No matter where your customers are going on holiday, your pharmacy provides easy access to advice and medicines (and possibly vaccinations), to help them stay well while away. Victoria Goldman explores how you can bolster your service. 

According to the ABTA Travel Trends report 2018, despite world events, political upheaval and economic pressures, there are no signs of holidays going into decline. Indeed, over the past year, ABTA says that more British holidaymakers have taken more holidays than at any point in
the last five years. However, a savvier breed of holidaymaker has emerged, with people responding to challenging market conditions by planning further ahead to get the holiday they want, and by managing their holiday budgets more carefully.

With all of this extra planning, pharmacists are in an ideal position to help customers organise their holiday health needs in advance, creating a bespoke service to suit individual needs and budgets. It’s not only the obvious items that customers need to pack, such as a first aid kit, sun protection and insect repellents, but other health items too, such as certain over-the-counter medicines and anti- malarials (depending on the customer’s age, circumstances and destination).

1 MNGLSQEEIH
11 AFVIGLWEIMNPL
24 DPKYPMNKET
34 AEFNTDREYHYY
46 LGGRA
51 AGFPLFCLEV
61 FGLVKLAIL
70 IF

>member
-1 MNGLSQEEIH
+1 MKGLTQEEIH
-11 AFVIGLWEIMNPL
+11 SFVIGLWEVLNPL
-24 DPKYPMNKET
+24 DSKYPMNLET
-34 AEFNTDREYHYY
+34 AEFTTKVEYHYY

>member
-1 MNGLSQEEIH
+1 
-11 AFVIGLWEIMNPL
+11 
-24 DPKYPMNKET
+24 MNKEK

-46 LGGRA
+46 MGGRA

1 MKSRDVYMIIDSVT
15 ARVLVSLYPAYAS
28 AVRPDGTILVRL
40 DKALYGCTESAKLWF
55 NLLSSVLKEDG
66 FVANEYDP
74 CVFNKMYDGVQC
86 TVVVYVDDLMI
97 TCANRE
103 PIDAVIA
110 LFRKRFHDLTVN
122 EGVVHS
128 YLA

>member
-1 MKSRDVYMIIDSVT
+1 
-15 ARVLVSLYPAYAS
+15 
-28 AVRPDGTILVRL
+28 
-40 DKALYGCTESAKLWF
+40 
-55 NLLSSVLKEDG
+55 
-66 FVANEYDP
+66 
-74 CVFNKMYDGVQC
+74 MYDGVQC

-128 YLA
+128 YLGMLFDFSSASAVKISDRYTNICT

Bespoke service

The ABTA report reveals that in 2018 over half of all holidaymakers are planning a city break and 47% are planning a beach holiday. All-inclusive packages are expected to perform particularly well, especially with families.

Farah Ali, general manager at Perrigo’s centre of excellence Warman-Freed Pharmacy, says pharmacies should have a holiday checklist to ensure staff can have a structured conversation with customers and capture all their travel needs.

“Travel merchandise including sun care, insect repellents and travel toiletries should be displayed together in a prime location in store over the summer months, in areas where there is high footfall,” she says. “In addition, there should be clearly visible information in-store to signpost for vaccines or items the pharmacy doesn’t stock, to ensure the customer is covered for all aspects of their travel and that it is fulfilling its duty in providing an advice service for the community.”